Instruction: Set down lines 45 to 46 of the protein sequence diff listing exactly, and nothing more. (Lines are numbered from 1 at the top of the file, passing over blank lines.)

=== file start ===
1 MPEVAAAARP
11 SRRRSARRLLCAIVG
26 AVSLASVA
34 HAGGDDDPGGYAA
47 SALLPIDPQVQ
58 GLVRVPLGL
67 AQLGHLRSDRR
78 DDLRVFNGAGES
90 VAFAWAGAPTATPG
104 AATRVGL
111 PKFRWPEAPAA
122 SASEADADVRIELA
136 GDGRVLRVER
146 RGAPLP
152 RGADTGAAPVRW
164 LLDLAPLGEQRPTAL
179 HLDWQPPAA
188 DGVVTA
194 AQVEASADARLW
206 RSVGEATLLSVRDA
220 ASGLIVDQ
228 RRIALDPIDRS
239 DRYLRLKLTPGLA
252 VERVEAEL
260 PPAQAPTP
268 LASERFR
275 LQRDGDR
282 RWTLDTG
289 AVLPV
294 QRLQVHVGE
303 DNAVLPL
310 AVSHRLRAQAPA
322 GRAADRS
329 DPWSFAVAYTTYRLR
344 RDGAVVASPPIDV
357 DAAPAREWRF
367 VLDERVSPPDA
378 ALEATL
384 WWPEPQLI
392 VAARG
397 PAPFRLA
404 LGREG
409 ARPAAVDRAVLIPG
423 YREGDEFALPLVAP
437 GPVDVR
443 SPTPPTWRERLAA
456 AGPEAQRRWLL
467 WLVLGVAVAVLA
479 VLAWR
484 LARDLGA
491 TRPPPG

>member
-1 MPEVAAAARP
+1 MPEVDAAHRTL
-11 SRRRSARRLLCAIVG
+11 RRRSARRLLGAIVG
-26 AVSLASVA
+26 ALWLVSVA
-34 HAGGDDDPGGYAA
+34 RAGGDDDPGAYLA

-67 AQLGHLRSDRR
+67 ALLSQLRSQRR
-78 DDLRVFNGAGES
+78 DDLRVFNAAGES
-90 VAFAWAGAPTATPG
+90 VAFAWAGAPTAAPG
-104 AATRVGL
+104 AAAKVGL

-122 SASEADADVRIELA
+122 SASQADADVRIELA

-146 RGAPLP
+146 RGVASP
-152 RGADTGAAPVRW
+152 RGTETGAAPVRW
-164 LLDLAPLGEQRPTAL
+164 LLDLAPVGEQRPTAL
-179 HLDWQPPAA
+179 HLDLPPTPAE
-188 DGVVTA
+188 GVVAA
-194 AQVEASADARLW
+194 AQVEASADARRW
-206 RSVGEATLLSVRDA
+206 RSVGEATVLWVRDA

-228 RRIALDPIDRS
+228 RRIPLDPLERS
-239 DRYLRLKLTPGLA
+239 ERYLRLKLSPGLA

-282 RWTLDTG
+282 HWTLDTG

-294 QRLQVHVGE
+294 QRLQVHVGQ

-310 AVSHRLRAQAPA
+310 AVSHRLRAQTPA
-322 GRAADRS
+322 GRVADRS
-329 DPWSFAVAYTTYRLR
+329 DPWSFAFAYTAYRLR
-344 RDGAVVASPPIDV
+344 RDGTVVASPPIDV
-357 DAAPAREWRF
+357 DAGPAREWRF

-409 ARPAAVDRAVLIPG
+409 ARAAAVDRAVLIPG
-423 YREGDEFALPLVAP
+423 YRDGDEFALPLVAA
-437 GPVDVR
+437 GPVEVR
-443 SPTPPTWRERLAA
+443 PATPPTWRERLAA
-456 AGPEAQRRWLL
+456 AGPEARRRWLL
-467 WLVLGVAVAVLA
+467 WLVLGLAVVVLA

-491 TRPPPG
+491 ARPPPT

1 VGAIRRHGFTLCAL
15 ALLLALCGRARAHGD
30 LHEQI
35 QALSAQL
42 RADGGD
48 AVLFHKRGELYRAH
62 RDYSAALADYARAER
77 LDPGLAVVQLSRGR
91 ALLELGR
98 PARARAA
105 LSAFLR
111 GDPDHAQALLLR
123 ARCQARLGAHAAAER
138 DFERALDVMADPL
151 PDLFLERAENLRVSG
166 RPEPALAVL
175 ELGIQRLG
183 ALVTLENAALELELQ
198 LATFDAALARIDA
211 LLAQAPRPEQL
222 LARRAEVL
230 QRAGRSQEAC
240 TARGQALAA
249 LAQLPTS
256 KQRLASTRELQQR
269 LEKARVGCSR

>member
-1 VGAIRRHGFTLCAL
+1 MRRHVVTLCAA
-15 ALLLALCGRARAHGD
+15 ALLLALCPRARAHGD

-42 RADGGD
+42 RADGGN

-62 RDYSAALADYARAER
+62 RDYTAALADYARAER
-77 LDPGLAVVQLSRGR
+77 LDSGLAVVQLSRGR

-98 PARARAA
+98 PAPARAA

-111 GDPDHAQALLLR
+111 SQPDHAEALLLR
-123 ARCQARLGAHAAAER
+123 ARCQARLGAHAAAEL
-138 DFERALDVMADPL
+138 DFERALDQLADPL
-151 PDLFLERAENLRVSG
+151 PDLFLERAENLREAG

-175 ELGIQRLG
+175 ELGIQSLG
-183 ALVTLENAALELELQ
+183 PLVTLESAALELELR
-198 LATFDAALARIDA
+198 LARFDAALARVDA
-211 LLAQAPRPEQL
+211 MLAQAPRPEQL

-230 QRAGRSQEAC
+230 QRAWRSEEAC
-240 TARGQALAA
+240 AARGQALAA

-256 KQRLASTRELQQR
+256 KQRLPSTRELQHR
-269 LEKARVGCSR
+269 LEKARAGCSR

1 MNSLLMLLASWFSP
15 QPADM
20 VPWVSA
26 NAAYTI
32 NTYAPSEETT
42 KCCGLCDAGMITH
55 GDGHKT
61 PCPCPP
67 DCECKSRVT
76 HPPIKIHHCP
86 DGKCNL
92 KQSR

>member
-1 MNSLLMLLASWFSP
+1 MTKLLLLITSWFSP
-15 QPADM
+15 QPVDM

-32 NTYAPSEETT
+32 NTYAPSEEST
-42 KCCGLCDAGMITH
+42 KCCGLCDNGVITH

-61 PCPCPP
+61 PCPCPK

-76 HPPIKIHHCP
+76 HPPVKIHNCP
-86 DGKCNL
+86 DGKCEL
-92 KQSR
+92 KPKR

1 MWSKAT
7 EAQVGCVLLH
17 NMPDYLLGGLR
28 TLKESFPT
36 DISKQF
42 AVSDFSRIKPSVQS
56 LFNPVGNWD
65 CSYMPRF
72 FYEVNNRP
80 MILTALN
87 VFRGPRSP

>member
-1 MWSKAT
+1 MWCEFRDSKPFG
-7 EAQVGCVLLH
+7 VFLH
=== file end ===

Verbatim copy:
437 GPVDVR
443 SPTPPTWRERLAA